IN 2009 there was jubilation among LGBT communities in India when Section 377 of the Indian Penal Code, which made same-sex relationships punishable by law, was declared unconstitutional by the …
GEORGE BROADHEAD, Secretary of the UK LGBT charity the Pink Triangle Trust – publisher of The Pink Humanist – reports on the National Secular Society’s award in March 2017 to …
AFTER Ryazan in 2006 and Arkhangelsk, this autumn the regional parliament of St Petersburg passed a law banning “propaganda of homosexuality, transsexuality and paedophilia” at the Bill’s first reading in mid-November.
This was the first step towards St Petersburg entering the Hall of Shame of the Russian regions which limit a fundamental human right of an individual, the right to freedom of expression.
Introduced by Vladimir Putin’s “United Russia” Party, the Bill had already passed the Parliament’s Legislative Committee, and there is now little chance that anything can stop it. Of course, this bullet against LGBT people is motivated by electoral consideration and must be appreciated in the context of next December’s Parliamentary elections in the country.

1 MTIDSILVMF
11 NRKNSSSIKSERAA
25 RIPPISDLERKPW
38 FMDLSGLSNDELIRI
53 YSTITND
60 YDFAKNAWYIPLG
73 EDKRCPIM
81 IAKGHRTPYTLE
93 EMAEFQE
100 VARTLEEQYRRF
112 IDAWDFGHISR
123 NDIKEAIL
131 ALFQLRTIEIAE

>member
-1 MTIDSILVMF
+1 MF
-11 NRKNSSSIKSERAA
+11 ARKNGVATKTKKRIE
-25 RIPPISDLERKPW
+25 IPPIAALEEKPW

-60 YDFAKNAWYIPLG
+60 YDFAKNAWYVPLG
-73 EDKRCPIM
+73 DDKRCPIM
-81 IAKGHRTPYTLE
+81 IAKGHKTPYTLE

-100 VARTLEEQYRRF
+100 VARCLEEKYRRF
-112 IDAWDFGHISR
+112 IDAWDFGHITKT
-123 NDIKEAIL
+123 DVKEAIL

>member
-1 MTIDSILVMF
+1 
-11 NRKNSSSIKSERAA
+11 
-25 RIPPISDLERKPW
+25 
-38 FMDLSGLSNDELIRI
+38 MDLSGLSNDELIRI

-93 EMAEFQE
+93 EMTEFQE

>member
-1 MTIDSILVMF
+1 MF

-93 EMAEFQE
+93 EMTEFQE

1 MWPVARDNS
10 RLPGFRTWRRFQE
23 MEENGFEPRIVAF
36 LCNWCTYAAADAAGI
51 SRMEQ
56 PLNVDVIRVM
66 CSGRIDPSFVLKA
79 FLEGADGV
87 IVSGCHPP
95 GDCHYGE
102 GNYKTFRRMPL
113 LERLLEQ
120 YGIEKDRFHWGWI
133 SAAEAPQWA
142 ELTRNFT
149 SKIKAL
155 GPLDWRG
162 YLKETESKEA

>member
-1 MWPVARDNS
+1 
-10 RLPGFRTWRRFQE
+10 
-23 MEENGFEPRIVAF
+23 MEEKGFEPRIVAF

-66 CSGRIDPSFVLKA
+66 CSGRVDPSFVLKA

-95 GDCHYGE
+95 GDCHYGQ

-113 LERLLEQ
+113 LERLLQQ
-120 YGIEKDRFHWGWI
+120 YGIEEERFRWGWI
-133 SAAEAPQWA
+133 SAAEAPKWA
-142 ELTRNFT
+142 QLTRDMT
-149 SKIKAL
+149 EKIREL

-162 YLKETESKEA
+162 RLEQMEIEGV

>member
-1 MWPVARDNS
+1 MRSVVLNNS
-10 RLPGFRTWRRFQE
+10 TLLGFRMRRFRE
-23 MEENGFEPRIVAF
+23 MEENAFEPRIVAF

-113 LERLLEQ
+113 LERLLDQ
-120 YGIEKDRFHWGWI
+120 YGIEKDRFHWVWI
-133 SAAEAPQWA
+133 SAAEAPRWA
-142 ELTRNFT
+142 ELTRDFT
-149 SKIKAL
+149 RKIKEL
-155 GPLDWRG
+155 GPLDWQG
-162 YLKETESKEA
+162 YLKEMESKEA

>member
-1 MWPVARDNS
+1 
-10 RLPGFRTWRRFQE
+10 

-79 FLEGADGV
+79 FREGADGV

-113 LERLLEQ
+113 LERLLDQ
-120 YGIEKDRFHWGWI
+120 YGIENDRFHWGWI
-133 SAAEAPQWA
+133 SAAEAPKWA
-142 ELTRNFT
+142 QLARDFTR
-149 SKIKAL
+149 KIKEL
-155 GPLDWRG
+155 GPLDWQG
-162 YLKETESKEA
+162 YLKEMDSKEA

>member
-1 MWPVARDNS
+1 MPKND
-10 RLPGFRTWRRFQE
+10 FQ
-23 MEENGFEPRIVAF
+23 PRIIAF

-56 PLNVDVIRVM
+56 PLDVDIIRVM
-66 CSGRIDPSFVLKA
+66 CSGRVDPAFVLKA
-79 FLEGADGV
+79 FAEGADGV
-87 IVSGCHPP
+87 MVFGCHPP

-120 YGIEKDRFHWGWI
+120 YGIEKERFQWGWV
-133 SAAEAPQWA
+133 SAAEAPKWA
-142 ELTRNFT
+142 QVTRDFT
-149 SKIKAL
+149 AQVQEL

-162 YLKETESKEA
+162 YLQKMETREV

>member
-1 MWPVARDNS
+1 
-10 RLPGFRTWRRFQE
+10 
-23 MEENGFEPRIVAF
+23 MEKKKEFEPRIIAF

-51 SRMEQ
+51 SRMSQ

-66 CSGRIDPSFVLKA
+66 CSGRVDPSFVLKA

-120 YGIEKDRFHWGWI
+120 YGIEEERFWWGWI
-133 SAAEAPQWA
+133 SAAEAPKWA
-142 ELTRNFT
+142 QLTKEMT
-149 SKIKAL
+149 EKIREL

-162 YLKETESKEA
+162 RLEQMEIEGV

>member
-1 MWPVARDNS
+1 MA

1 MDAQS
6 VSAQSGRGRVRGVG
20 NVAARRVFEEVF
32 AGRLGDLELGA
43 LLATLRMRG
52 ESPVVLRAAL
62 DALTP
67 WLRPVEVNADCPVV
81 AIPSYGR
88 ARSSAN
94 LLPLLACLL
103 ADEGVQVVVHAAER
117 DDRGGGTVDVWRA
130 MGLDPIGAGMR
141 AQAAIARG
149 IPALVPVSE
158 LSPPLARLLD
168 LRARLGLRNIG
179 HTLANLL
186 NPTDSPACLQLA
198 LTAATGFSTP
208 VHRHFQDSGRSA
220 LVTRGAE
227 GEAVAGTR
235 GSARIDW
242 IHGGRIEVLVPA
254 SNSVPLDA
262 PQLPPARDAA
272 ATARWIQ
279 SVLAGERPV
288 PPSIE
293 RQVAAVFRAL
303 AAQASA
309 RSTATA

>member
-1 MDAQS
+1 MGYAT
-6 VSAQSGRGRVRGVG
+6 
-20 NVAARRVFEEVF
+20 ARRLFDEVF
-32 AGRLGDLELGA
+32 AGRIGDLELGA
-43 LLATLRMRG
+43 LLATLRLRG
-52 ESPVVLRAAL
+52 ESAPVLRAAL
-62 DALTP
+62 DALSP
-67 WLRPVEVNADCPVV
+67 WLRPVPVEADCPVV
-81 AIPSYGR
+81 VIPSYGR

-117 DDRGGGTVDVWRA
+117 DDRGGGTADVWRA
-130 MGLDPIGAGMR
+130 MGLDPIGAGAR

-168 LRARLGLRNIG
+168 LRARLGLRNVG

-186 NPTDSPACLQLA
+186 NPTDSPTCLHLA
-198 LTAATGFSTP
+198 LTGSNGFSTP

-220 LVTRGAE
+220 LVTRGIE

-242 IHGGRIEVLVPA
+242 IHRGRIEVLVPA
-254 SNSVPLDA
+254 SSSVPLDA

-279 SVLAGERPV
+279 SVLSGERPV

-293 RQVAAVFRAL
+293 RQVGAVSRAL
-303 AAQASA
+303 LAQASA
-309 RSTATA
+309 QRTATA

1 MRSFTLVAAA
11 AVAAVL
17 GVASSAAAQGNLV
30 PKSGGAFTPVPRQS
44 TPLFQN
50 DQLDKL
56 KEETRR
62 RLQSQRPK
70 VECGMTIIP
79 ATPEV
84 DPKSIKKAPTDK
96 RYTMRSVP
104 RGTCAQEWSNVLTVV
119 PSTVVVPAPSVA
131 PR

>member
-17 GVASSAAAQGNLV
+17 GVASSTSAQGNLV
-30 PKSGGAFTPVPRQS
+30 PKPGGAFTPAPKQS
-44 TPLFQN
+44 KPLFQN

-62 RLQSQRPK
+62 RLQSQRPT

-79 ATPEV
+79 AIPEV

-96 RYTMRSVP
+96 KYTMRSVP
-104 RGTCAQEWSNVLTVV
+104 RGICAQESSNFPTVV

IT’S a challenge keeping up with Leo Igwe, who was, until recently the International Humanist and Ethical Union’s (IHEU) Representative for Western and Southern Africa.
This one-man human rights dynamo has championed causes that few would dare touch, and in doing so has earned the admiration of thousands around the world, and the hatred of many others who regard his efforts – including his championing of gay rights – as unacceptable meddling in religion and politics.
Igwe, who recently left IHEU in order to research African witchcraft at the University of Bayreuth in Germany, last month returned from a two-day conference on a problem endemic in Nigeria and other parts of Africa: the branding of children as witches, something which is also occurring in the UK.